With the NBA Draft a little less than a month away, it’s time to check in on as many internet opinions as possible.
The Brooklyn Nets do not have the luxury of picking up a project at #29 — the franchise needs a player who can contribute immediately.
Not long ago, The Brooklyn Game looked at five potential prospects for the Nets to select at some point in the draft. Today we scoured the web for first round predictions. Plenty will change about the players available by draft night on June 25th, but, for now, these are the best guesses for Brooklyn at #29:
Rakeem Christmas, Syracuse: Bleacher Report, Chris Roling
In his first serious dose of playing time last year, the Philadelphia native erupted for 17.5 points, 9.1 rebounds, 1.5 assists and 2.5 blocks per game.
Yet Christmas continues to hang around the end of the first round. Some of it has to do with size (6’10”, 243 pounds), but most of it seems to be the fact he only has one year of serious playing time under his belt.
An ability to dominate other top prospects says a lot, and it’s smart to remember Christmas seems to be just budding in his development.
Near the end of the first round, a team such as the Brooklyn Nets won’t mind helping Christmas—a proven producer with off-the-charts measureables—develop into the best pro he can be.
Robert Upshaw, Utah: CBS Sports, Sam Vecenie
Yeah, Upshaw has some problems. He was kicked off of two basketball teams in his collegiate career, and he’ll need an excellent support system around him to succeed. But with Brook Lopez and Thaddeus Young possibly hitting free agency and Mason Plumlee only being an average rim protector, it makes sense for the Nets to invest in a potential frontcourt piece that can dominate defensively around the rim.
Cliff Alexander, Kansas: CBS Sports, Zach Harper
Cliff Alexander is another big man prospect you can risk taking with a late first round pick. He’s a little undersized, but the skill is there and he could look great next any big man.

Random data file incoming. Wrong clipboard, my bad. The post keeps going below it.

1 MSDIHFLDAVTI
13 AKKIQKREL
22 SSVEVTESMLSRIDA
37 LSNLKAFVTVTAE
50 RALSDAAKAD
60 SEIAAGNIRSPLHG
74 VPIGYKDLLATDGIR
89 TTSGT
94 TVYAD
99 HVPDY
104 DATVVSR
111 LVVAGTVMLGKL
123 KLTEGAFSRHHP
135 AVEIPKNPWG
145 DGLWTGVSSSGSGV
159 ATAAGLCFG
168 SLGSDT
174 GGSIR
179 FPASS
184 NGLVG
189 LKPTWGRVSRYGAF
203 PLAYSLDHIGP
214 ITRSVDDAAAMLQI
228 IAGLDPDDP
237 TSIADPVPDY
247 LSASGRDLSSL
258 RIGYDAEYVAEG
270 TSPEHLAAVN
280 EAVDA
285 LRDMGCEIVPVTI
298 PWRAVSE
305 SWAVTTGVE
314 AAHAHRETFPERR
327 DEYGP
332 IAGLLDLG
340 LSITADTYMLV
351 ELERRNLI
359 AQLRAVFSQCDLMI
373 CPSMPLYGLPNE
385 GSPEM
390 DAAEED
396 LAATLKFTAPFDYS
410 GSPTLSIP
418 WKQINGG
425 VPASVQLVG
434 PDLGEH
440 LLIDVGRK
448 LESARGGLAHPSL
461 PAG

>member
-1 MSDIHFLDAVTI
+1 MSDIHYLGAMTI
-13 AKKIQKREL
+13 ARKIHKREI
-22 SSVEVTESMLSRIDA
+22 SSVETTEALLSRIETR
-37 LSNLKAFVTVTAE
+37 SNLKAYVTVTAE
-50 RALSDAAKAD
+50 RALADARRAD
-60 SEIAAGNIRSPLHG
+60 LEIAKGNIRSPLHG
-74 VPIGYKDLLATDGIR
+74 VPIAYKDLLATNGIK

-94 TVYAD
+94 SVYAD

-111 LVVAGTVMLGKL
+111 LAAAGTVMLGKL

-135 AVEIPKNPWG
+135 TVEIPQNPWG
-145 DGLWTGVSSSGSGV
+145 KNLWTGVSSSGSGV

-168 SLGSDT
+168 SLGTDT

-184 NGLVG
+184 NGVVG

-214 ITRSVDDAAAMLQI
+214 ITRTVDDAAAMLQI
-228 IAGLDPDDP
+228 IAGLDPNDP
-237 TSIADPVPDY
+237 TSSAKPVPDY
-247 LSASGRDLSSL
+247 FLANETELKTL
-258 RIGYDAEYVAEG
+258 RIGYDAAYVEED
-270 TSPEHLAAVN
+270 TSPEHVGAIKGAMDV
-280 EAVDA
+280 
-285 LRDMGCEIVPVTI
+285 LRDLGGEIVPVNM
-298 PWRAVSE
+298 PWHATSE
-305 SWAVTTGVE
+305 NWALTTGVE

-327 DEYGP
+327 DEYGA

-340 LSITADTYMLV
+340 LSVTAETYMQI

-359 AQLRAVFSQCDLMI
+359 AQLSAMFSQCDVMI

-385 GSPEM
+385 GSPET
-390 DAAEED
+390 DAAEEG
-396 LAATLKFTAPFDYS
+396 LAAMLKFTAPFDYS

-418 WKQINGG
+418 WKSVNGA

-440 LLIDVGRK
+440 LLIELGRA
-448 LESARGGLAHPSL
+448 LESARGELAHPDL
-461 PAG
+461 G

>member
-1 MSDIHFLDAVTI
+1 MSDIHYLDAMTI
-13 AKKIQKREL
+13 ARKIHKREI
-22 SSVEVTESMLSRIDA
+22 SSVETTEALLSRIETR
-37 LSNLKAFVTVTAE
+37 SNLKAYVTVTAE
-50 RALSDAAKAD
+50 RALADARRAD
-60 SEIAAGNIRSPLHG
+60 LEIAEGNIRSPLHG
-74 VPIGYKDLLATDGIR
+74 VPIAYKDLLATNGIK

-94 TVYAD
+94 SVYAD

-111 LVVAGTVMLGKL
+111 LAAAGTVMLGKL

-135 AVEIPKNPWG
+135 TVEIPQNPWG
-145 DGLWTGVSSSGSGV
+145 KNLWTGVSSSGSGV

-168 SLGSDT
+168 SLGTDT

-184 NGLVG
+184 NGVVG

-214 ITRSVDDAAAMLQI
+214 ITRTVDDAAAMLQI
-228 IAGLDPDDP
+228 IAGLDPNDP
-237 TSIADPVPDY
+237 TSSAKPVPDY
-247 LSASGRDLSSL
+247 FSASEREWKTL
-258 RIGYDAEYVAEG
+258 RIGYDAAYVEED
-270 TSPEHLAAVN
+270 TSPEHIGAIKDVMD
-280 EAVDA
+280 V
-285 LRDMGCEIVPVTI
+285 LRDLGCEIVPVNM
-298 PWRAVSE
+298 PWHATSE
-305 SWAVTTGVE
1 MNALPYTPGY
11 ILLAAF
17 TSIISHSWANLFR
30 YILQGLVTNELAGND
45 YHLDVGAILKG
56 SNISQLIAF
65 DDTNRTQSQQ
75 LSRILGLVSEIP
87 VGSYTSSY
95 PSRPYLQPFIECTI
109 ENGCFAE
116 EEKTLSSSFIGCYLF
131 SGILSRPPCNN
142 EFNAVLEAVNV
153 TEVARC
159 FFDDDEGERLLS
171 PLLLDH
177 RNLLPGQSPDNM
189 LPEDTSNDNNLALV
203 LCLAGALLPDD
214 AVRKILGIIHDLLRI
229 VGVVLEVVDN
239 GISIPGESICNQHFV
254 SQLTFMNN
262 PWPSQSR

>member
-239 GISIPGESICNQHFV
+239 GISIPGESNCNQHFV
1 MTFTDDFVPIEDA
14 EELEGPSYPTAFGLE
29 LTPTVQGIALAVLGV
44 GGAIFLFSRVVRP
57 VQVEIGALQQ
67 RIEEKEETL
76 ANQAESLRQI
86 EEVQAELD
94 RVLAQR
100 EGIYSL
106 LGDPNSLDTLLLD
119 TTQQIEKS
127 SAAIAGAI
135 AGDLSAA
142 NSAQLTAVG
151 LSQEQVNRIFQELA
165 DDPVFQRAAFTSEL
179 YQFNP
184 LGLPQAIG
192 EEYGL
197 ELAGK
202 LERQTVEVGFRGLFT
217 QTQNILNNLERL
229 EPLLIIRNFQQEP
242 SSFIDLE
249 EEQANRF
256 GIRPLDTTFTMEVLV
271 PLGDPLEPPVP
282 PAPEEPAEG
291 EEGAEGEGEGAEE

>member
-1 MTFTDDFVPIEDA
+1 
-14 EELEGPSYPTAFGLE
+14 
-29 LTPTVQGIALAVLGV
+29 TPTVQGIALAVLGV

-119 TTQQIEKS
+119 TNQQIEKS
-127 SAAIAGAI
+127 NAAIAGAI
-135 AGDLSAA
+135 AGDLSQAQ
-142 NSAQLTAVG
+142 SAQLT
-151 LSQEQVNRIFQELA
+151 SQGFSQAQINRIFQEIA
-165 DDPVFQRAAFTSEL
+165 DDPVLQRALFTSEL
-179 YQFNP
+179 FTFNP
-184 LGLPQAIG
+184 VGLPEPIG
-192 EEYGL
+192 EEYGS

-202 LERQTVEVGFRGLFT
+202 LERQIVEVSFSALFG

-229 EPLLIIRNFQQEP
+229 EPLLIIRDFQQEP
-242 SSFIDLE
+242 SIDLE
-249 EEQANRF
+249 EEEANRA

Terry Rozier, Louisville: CBS Sports, Gary Parrish
Rozier was not a preseason First Team All-American like his more celebrated teammate listed above. But he was Louisville’s best player down the stretch. He should be able to get into the lane consistently at the NBA level.
Aleksandar Vezenkov, Cyprus: USA Today, Derek Bodner
Vezenkov’s been a hot name of late, and his three point shooting (he shot 39% from three in the Greek A1 league) could help space he floor for a Brooklyn team that struggled to do so consistently.
Chris McCullough, Syracuse: Sports Illustrated, Chris Mannix
An ACL injury in January crippled McCullough’s stock. Pre-injury, McCullough was an athletic, shot-blocking forward with a sound shooting stroke. If he lives up to his potential, he could be a steal here.
After being forced to swap first-round picks with Atlanta, the Nets will have to dig for gold to try to bring some sorely needed talent onto their roster. One solution could be swinging for the fences for McCullough, who has the physical attributes and upside of a top-20 pick, but is a few years away from being able to contribute because of his lack of experience and the fact he’s coming off a torn ACL. The most difficult thing to find in today’s NBA is a power forward who can shoot 3s and block shots, and McCullough shows nice potential in those areas.
(Check out their informative scouting report on McCullough here.)
Wood has a tantalizing combination of length, athleticism and fluidity. He shows flashes with the ability to put the ball on the deck and get to the basket. He also has nice touch and a solid offensive skill level and even some shot blocking ability. He still needs to add more focus, toughness and overall consistency. He had some big performances this season. He strikes some as a player that may be drafted on potential, but always remain a tease. He lacks a real fiery personality, so gaining strength and aggressiveness will be key, but there’s no denying his talent.
Jarrell Martin, LSU: CSN Washington
Martin averaged 16.9 points and 9.2 rebounds for an NCAA Tournament. Listed at 6-foot-9, his combine measurements could make the difference between hearing his name called in round 1 or not. The Nets likely look for size with Brook Lopez and Thad Young possibly entering free agency.
Rashad Vaughn, UNLV: Pro Basketball Talk, Kurt Helin
Brooklyn is another team that can use help at almost every position, and while I think they could really use some help at point guard, they are tied up with Deron Williams and Jarrett Jack for the next few seasons. They can certainly use some more shooting, and Vaughn could develop in a couple of years into a consistent NBA three-point threat. Another option may be to draft and stash young Brazilian point guard George de Paula, but I think getting either of these players at 29 would be pretty good for the Nets.
Delon Wright, Utah: New York Post, Tim Bontemps
The Nets have a need for defense at the point, and Wright — who is 6-foot-5 with a 6-foot-7½ wingspan — can give them some of what they lost when free agent Shaun Livingston left.
There’s a crazy range here. Do the Nets need a point guard most? What about a center? Should they pick a player with most upside available at #29? Or should they pick someone who can contribute right away? These answers should come into focus over the next few weeks leading up to the draft. We’ll check back in over the next few weeks.